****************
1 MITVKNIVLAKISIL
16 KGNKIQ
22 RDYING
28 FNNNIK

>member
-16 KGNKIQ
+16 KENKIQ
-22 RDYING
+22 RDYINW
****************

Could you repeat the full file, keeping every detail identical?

1 MITVKNIVLAKISIL
16 KGNKIQ
22 RDYING
28 FNNNIK

>member
-16 KGNKIQ
+16 KENKIQ
-22 RDYING
+22 RDYINW